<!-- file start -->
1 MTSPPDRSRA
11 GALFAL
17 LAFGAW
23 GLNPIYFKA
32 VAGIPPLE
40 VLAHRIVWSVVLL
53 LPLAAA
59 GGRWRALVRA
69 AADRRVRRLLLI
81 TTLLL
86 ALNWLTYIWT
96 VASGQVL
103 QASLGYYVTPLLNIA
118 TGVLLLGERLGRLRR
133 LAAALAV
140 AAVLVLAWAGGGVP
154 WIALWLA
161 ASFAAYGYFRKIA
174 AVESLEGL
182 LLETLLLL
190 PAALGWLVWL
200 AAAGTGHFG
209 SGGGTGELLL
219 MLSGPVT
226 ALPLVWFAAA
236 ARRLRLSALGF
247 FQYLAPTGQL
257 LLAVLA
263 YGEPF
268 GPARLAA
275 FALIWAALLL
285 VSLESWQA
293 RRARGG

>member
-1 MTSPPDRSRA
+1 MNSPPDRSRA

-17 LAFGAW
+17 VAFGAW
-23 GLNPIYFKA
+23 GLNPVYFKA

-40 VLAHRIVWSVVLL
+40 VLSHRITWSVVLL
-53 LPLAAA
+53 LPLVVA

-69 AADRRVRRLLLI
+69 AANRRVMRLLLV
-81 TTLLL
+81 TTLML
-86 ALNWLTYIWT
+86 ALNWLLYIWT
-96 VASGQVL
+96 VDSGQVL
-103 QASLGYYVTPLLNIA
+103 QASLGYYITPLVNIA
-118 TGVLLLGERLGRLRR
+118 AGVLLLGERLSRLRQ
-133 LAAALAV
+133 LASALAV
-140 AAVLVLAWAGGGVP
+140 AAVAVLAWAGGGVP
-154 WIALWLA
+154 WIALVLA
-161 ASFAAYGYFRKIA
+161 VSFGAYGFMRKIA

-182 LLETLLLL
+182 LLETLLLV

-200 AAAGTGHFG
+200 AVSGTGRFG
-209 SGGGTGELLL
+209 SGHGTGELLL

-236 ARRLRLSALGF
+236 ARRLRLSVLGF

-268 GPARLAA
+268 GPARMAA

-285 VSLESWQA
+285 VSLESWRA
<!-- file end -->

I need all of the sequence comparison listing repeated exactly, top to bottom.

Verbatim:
1 MTSPPDRSRA
11 GALFAL
17 LAFGAW
23 GLNPIYFKA
32 VAGIPPLE
40 VLAHRIVWSVVLL
53 LPLAAA
59 GGRWRALVRA
69 AADRRVRRLLLI
81 TTLLL
86 ALNWLTYIWT
96 VASGQVL
103 QASLGYYVTPLLNIA
118 TGVLLLGERLGRLRR
133 LAAALAV
140 AAVLVLAWAGGGVP
154 WIALWLA
161 ASFAAYGYFRKIA
174 AVESLEGL
182 LLETLLLL
190 PAALGWLVWL
200 AAAGTGHFG
209 SGGGTGELLL
219 MLSGPVT
226 ALPLVWFAAA
236 ARRLRLSALGF
247 FQYLAPTGQL
257 LLAVLA
263 YGEPF
268 GPARLAA
275 FALIWAALLL
285 VSLESWQA
293 RRARGG

>member
-1 MTSPPDRSRA
+1 MNSPPDRSRA

-17 LAFGAW
+17 VAFGAW
-23 GLNPIYFKA
+23 GLNPVYFKA

-40 VLAHRIVWSVVLL
+40 VLSHRITWSVVLL
-53 LPLAAA
+53 LPLVVA

-69 AADRRVRRLLLI
+69 AANRRVMRLLLV
-81 TTLLL
+81 TTLML
-86 ALNWLTYIWT
+86 ALNWLLYIWT
-96 VASGQVL
+96 VDSGQVL
-103 QASLGYYVTPLLNIA
+103 QASLGYYITPLVNIA
-118 TGVLLLGERLGRLRR
+118 AGVLLLGERLSRLRQ
-133 LAAALAV
+133 LASALAV
-140 AAVLVLAWAGGGVP
+140 AAVAVLAWAGGGVP
-154 WIALWLA
+154 WIALVLA
-161 ASFAAYGYFRKIA
+161 VSFGAYGFMRKIA

-182 LLETLLLL
+182 LLETLLLV

-200 AAAGTGHFG
+200 AVSGTGRFG
-209 SGGGTGELLL
+209 SGHGTGELLL

-236 ARRLRLSALGF
+236 ARRLRLSVLGF

-268 GPARLAA
+268 GPARMAA

-285 VSLESWQA
+285 VSLESWRA